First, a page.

I’ve spent the last two days playing around with the linen stitch, which looks like woven fabric. I’ve had a design in the back of my mind for a while which I think wants to be made in this stitch. Now that I’ve played with it, I now have three designs that want to be made in this stitch!
First experiment: Take four balls of different colorways, some with tonal shifts and some with tonal and color shifts, and use the linen stitch technique that Sally Melville uses in her Linen-Stitch Wrap in The Knitting Experience, Book 3, Color. She has you start with one color on a circular needle, leaving a tail (for fringe), working the wrap lengthwise, leaving a tail at the other end (for fringe), and sliding the stitches back to the other end of the needle to work the next row of the Linen stitch. I used a US size 6 needle, based on the Mini Mania Scarf cast on directions, which uses the Linen stitch for a lengthwise scarf. Here are my four cute little balls of fingering weight yarn.
From top to bottom, colors are MC, CC1, CC2, and CC3. I then set up a charted sequence that had six rows of MC (Row 1 and Row 2 of linen stitch both in MC), six rows with Row 1 in CC1 and Row 2 in MC, six rows of CC1, six rows with Row 1 as CC2 and row 2 as CC1, six rows of CC2, six rows of row 1 as CC3 and Row 2 as CC2, six rows of CC3, six rows of Row 1 as MC and Row 2 as CC3 and ended with six rows MC. Here is the result!
The color movement is really lovely. The technique was a pain! This little swatch (4 x 4.5 inches) took about five hours to do!! Why? In Melville’s directions, the first row begins with leaving a tail, and the second row also starts with leaving a tail, and begins with a slipped stitch, so that you are holding a tail in front of a slipped stitch. Also, because you are cutting the yarn at each end to leave fringe, you have these really loose selvedge edges. Yes, you do overhand knot every three tails as you go along, but the result is still loose fabric on the ends. To be fair, this probably wouldn’t be so bad on a wrap…you would need to work 450 sts before cutting the tail each time. On this sample, it was only 31 stitches, so it quickly became onerous, starting…stopping…starting…stopping. Adding a clothes pin on each tail helped maintain some tension on the tails…but I still got loose fabric on each end. Bah! Humbug! There has to be a better way. And my gauge was really dense with a size 6. Seems I am a tight knitter…at least with the linen stitch. Time to do some swatching with different needle sizes.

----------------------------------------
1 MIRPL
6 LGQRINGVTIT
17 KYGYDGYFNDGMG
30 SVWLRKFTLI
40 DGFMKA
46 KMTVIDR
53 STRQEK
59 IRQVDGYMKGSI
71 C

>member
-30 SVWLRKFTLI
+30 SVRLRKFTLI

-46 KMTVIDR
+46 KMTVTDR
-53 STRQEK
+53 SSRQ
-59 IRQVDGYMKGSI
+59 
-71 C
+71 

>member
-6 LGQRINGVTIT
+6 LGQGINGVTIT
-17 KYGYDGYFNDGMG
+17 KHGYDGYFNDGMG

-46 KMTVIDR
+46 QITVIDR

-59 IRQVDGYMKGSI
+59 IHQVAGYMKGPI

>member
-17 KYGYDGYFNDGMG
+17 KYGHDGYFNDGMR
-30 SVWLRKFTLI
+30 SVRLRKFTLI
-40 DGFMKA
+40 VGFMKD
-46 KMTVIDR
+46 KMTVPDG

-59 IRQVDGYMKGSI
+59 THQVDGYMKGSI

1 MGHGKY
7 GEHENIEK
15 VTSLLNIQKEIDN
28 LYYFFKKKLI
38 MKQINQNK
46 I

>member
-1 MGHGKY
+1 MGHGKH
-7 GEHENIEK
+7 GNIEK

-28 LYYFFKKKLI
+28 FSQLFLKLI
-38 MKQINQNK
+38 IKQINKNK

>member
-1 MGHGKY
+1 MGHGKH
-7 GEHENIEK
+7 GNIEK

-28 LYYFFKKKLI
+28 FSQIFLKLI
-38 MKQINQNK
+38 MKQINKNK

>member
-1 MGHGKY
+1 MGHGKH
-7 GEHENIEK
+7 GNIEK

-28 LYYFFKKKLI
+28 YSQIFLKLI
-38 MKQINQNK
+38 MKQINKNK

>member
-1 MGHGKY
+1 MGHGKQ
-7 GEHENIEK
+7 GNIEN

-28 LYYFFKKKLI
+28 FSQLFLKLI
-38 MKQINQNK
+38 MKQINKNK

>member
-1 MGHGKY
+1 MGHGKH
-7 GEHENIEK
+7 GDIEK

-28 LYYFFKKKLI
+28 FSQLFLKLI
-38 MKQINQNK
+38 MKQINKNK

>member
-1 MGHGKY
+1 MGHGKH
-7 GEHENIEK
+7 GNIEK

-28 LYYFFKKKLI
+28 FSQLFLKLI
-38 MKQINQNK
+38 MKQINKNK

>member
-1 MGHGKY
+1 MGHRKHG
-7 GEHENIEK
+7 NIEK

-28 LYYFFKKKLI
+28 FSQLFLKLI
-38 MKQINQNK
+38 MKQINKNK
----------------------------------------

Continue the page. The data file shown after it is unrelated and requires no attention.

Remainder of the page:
I’m planning a design with Elfin Tweed using the linen stitch, so I decided to swatch with it. I opted for the linen stitch pattern directions for odd number of stitches listed in the Mini Mania Scarf and knit back and forth. Here’s what I got:
To my surprise, I had to go all the way up to a Size 8 or 9 to get a fabric that I wanted for a garment. I will now work up a sizeable swatch in the linen stitch on Size 9 needles, wash it, and swing it around my head or stretch it a bit, to “get the life out of it” as Josh Bennett taught us to do. That action mimics the stretching that the garment fabric will do once knitted and worn, thus giving you a more accurate gauge. He also said to measure the entire swatch for the gauge, to the very edge. ”You knitted it all, measure it all.” After seeing how the size 9 swatch looks, I may opt for the size 8 and do a swatch as well.
Finally, I decided to use the linen stitch pattern directions for odd number of stitches listed in the Mini Mania Scarf and knit back and forth with two colorways, a solid and a variegated, and carry the yarn along the side. I started with a solid MC, moved to a variegated yarn alternating with MC every two rows ( in other words, Row 1 and Row 2 of linen stitch in one colorway, and then in the other, then back to original colorway), then rows of only variegated, moving back to alternating colorways, then back to solid MC. And here is that result!
I really like the effect, especially using the dark solid color alongn with a variegated colorway. I made sure the solid color alternating with the variegated colorway was visually the same width on each side of the center variegated section. Of course, the color repeat of the variegated yarn would look quite different in an actual garment given the rows would have been a lot longer, but the same principle of alternating with solid color for same width would apply. Also, I prefer this version of the linen stitch rows over the one in Melville’s book. This one always began with knit or purl stitches and gave a nice selvedge on each side. If I were to do the Melville “cut yarn on both ends for fringe” method, sliding the work back to the other end to add in another color, I would still use the equivalent of this linen stitch variation.
Here’s the linen stitch written for an odd number of stitches:
Row 1 (RS): *k1, yfwd, sl1, yb; rep from * to last st, k1.
Row 2 (WS): p2, *yb, sl1, yfwd, p1; rep from * to final two sts, p2.
Stay tuned for future designs using the linen stitch!